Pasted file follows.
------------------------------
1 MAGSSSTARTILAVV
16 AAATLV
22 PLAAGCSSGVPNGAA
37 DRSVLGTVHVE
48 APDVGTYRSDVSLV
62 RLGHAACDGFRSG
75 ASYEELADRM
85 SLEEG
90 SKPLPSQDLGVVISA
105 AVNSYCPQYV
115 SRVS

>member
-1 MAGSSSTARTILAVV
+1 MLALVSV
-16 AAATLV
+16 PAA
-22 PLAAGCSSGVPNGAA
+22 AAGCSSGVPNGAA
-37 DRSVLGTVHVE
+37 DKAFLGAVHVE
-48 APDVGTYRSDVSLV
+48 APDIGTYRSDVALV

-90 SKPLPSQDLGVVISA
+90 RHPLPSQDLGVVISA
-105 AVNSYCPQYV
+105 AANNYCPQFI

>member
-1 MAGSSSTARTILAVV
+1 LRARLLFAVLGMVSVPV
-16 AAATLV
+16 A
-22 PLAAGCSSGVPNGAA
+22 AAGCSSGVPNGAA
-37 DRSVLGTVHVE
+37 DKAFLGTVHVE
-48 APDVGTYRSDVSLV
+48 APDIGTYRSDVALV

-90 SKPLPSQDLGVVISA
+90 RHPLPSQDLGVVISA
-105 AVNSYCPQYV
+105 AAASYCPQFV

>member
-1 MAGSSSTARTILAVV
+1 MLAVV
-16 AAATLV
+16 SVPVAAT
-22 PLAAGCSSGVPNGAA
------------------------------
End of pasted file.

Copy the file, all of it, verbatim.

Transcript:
1 MAGSSSTARTILAVV
16 AAATLV
22 PLAAGCSSGVPNGAA
37 DRSVLGTVHVE
48 APDVGTYRSDVSLV
62 RLGHAACDGFRSG
75 ASYEELADRM
85 SLEEG
90 SKPLPSQDLGVVISA
105 AVNSYCPQYV
115 SRVS

>member
-1 MAGSSSTARTILAVV
+1 MLALVSV
-16 AAATLV
+16 PAA
-22 PLAAGCSSGVPNGAA
+22 AAGCSSGVPNGAA
-37 DRSVLGTVHVE
+37 DKAFLGAVHVE
-48 APDVGTYRSDVSLV
+48 APDIGTYRSDVALV

-90 SKPLPSQDLGVVISA
+90 RHPLPSQDLGVVISA
-105 AVNSYCPQYV
+105 AANNYCPQFI

>member
-1 MAGSSSTARTILAVV
+1 LRARLLFAVLGMVSVPV
-16 AAATLV
+16 A
-22 PLAAGCSSGVPNGAA
+22 AAGCSSGVPNGAA
-37 DRSVLGTVHVE
+37 DKAFLGTVHVE
-48 APDVGTYRSDVSLV
+48 APDIGTYRSDVALV

-90 SKPLPSQDLGVVISA
+90 RHPLPSQDLGVVISA
-105 AVNSYCPQYV
+105 AAASYCPQFV

>member
-1 MAGSSSTARTILAVV
+1 MLAVV
-16 AAATLV
+16 SVPVAAT
-22 PLAAGCSSGVPNGAA